New online technologies have revolutionised the way fans interact with sport. The rise of social media has enabled fans to be one click away from a short conversation with some of the biggest stars in football and boxing. New players on the sports coverage scene such as BT Sport have exerted influence in an area traditionally dominated by the behemoth Sky. Fitness has become a multi-billion dollar industry, encompassing clothing, supplements and expert equipment: still surging through the trend of online-influencer driven marketing. Within this revolution in sports, new players attempt to tackle the dominance of the sports industries traditional titans: football. Meanwhile, through the internet, sports communities have formed creating standalone entertainment and commentary separated from classic sports punditry: stimulating comment and mass engagement on sites such as YouTube and Facebook. In our forum’s centrepiece panel, we’ll be discussing the rise of fan-driven sports connectivity with Ben Francis, Robbie Lyle and Paul Whapham.
Ben Francis is the founder and ex-CEO of Gymshark. Ben founded Gymshark and grew it to global prominence through influencer-driven marketing. Through sponsoring top fitness YouTubers who in turn wore Gymshark clothing, Francis was able to grow Gymshark to the point where it was valued at more than $1B in an August 2020 deal. During this pandemic, Gymshark has expanded its reach and scope, tailoring its clothing to more varied body types and enlarging its UK HQ.
Robbie Lyle is the founder and manager of Arsenal Fan TV. Robbie grew AFTV from humble beginnings in 2012 to today where the channel now has 1.3 million subscribers and 978 million total views. AFTV is the world’s most popular fan-based football community platform, featuring several post-match fan interviews and commentary. Always at the source of discussion surrounding Arsenal, AFTV has cemented itself as one of football’s most exciting online franchises.
Paul Whapham is the Corporate Brand Director at Ospreys Rugby Ltd. Whapham has helped spearhead the Osprey’s efforts in becoming a global brand, helping secure the Ospreys’ appointment of PumpJack Dataworks to steer the club’s transformative use of data. Through furthering the Ospreys’ brand, Whapham hopes to secure the Osprey’s prominence within the global sports industry.
Gone are the days where the NFL and NBA were franchises solely enjoyed in the US. Today these franchises, alongside new US sports, are making inroads into the European market. US sports aren’t only making their mark on fans but potential players also. In 2018 1.7% of NBA players were born outside the US, now, almost forty years later, that figure has risen to 24.8%. It’s not only these two major franchises making inroads. The Las-Vegas-born Ultimate Fighting Championship has seen significant success in its Europe, cleverly adapting to recent coronavirus restrictions to create a purpose built ‘Fight Island’ in Abu Dhabi to stage live events. Ireland-born UFC star Conor McGregor has certainly helped with this growth, with his recent loss to lightweight Dustin Poirier selling the third all time amount of pay-per-view buys at 1.6m. Also exported from the US is the now established Spikeball. Launched in 2008, Spikeball now has 4+ million players all over the world, hosting 150+ tournaments every year, and utilising online apps and social media to connect players and even forming friendships through the sport. In this panel we are welcoming Garry Cook, Nick Cowell and Chris Ruder.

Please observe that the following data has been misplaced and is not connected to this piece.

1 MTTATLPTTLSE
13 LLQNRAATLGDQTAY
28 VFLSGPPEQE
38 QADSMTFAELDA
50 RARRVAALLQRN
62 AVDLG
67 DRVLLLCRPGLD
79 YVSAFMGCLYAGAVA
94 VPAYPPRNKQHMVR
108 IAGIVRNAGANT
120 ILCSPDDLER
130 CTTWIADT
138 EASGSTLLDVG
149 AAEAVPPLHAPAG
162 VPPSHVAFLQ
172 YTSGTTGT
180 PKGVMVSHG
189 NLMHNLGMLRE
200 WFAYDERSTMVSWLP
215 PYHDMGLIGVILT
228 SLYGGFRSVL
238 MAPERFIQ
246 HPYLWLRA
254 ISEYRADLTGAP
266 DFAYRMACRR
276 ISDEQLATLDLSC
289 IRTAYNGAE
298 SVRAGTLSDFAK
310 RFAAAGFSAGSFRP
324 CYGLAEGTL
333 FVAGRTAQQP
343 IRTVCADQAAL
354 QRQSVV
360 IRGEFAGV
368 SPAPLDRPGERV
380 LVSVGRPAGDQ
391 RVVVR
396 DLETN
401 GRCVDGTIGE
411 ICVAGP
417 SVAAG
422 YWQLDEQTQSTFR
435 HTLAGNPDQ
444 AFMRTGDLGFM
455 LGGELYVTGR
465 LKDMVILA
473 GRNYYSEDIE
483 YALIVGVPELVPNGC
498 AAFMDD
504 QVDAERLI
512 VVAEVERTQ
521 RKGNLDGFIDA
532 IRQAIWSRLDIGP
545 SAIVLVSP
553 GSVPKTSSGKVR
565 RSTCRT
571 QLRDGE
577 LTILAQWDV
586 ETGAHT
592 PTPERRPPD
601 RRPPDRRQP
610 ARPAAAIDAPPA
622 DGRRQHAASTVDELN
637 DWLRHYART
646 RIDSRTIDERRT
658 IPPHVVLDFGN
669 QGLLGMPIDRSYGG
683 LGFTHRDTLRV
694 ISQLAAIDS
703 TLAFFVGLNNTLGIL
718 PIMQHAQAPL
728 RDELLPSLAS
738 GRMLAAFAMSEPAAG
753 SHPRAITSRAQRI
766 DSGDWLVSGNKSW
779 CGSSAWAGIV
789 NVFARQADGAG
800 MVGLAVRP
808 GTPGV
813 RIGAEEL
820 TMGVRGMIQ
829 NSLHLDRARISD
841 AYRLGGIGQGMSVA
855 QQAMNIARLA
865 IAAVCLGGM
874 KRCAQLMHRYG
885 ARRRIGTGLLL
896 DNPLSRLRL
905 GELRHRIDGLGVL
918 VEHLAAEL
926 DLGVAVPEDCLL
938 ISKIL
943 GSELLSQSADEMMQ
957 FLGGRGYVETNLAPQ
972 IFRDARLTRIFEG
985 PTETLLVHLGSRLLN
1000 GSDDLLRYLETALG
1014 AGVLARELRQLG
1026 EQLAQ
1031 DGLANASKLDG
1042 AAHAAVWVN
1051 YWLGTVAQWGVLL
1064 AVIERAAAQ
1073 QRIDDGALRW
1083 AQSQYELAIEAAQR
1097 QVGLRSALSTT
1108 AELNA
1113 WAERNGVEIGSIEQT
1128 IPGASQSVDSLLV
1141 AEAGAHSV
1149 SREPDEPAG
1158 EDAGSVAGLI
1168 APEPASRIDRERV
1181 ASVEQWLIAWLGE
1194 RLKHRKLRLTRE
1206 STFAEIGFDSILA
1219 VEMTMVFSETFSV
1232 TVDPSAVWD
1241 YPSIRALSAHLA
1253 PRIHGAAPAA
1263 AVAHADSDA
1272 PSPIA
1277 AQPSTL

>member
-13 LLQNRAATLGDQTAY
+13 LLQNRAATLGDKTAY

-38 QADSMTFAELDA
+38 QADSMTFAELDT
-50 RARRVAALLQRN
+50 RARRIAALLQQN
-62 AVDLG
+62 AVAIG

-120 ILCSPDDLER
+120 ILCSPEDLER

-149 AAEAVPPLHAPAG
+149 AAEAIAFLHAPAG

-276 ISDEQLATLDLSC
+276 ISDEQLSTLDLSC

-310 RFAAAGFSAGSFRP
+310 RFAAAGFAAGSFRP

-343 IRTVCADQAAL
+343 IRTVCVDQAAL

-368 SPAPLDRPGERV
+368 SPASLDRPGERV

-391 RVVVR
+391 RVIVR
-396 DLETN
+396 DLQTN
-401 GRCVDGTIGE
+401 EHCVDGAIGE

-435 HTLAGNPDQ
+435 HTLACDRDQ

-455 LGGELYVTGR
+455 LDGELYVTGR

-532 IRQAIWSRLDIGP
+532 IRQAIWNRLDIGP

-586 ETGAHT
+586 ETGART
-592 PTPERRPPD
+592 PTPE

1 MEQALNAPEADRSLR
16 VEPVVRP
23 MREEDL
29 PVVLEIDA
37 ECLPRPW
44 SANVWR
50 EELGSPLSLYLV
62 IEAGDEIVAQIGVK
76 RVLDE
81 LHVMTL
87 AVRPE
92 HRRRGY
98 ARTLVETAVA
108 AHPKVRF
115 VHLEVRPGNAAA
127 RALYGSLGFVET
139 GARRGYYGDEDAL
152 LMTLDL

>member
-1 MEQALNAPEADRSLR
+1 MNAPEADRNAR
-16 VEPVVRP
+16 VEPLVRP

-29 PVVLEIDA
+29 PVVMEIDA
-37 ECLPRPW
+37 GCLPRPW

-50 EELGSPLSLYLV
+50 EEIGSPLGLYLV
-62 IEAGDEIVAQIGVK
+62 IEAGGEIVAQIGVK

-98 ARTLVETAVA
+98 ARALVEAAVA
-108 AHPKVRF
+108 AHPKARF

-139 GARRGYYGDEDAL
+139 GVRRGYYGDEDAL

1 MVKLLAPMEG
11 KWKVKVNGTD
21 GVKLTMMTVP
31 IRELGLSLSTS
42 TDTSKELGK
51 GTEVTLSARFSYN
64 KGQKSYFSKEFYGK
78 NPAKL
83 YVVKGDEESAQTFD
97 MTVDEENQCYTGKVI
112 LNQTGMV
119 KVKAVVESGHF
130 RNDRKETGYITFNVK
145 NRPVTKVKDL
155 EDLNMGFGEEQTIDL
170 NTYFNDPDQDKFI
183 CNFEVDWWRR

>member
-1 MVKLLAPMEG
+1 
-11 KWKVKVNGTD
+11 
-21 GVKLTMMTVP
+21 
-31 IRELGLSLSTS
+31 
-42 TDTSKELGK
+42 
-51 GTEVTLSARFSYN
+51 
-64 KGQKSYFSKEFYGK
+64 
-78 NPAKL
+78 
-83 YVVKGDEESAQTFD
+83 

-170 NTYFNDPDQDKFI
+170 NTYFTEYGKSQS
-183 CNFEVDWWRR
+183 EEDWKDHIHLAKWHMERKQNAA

Chris Ruder is the founder and CEO of Spikeball. After helping Spikeball surge to popularity in 2008, Ruder led the company’s growth: appearing on US business series Shark Tank. There Ruder rejected a $500,000 offer for the company for a 10%, aware of Spikeball’s full potential. The popularity brought to Spikeball by the Shark Tank appearance led to further viral growth, leading to eventual broadcasts of Spikeball championships on ESPN in 2018. According to Forbes, since 2018, Spikeball’s annual revenue has been $15,000,000.
Nick Cowell is the Director of Global Partnerships at the NBA. Nick managed commercial sales and partnership management of multiple key Pan-European firms: including Adidas, Nike, 2K, EA and Foot Locker. In aiding with the delivery of creative and strategic planning in driving the NBA brand to the forefront of the European consciousness, Cowell is a central figure in the rise of US Sports in Europe today.
Garry Cook has worked as the CEO for Manchester City, for Nike and most recently, for the UFC. At Nike, Cook spearheaded the firm’s marketing for the project “Brand Jordan”. As in Nike, Cook made significant inroads at the UFC, leading its massive drive into the EMEA region during 2012 – 2016: with UFC events and mass attendance all across Europe, from Stockholm to Glasgow. Such success led Dana White to describe Cook as a “rock star” in the sports industry.